When I first started on Linked In, I found the daughter of my first boss from Coca-Cola in order to re-connect with my first boss as well as her daughter (as we worked together briefly near the end).  I am really glad I did as they are definitely in the “good people” category. Other “good people” have become LMA Associates. Others have become clients.  And, others have become trusted colleagues and so on.  

No matter what happens in the future, wouldn’t you rather keep in touch with the “good people” throughout your life? It certainly makes it richer!

 



The Resilient Supply Chain: Are You the Disrupted or the Disruptor?

November 1st, 2018

At the Association for Supply Chain Management’s (ASCM/APICS) International Conference, almost every presenter mentioned disruption.  It is prevalent in today’s Amazonian, technology-ridden environment.  

Similarly, after attending APICS, I flew to lead the annual meeting for the Society for the Advancement of Consulting. During the first lunch, my colleagues spent the entire time discussing disruption.  One (a former Apple executive) lives it daily and coaches executives on disruption.  Another is a leadership expert who sees the significance and is writing a book on disruptors.  Interesting!

In the interim, we have dealt with a few client challenges – guess what?  You got it. They relate to disruption! And last but not least, the next leg of my trip was entirely about disruption.  Technology has the potential to vastly impact manufacturing and distribution jobs, so it makes a lot of sense to find a proactive approach instead of playing the victim.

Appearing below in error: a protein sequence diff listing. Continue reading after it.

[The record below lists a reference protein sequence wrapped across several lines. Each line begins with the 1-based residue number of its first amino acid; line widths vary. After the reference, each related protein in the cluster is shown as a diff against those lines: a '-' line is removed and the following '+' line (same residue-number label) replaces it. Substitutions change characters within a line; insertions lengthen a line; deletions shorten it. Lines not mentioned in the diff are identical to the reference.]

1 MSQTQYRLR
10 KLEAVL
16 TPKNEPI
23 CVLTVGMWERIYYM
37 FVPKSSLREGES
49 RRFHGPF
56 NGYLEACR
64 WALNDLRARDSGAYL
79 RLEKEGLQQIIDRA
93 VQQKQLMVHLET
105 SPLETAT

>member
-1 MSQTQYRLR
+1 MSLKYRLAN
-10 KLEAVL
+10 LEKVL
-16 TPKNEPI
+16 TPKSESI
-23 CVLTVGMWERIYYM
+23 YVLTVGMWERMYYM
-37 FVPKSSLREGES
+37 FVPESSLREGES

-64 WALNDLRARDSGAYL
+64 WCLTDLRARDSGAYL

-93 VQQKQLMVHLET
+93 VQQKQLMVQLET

According to a proactive CPA partner, artificial intelligence (AI) is going to transform the industry.  According to a healthcare expert, it has vast potential to disrupt the healthcare industry. Gartner thinks 33% of all occupations will be performed by smart robots by 2025.  Forrester Research says AI will take over up to 16% of jobs in the U.S. And, if that wasn’t shocking enough, Google thinks                                                                     robots will achieve human intelligence levels by 2029.  

So, do you want to be the disrupted or the disruptor? We choose disruptor!

Since I had lunch with two disruption experts, I asked the critical question:  Can we learn to become a disruptor? The great news is that it is possible! Start paying attention to disruptors.  What do they do differently? What would you like to emulate? You don’t have to do exactly what they do. Find your own path but look for commonalities.  One of our colleagues is writing a book on this exact subject. When it comes out, we’ll pass it along.

In the interim, start asking a few questions….

 



The Resilient Supply Chain: Does Supplier Negotiation Work?

October 29th, 2018

In today’s Amazonian environment, it is quite clear that the customer’s experience is #1.  It doesn’t matter what issues you have.  If you cannot make sure that your product or service is delivered on-time with a value-add at a reasonable price, you will lose the business.  

The Squeeze
In talking with a group of aerospace CEOs who are being squeezed between the Tier 1/2 suppliers (those who supply Boeing and Airbus with plane ready parts) and their suppliers who are metals suppliers (mills/metals service centers) and outside processors, it is a tough position to hold!  However, just as Mirna Elnar, CEO of Acrua Spas said in our supply chain resiliency video series, there is always a solution when you think innovation.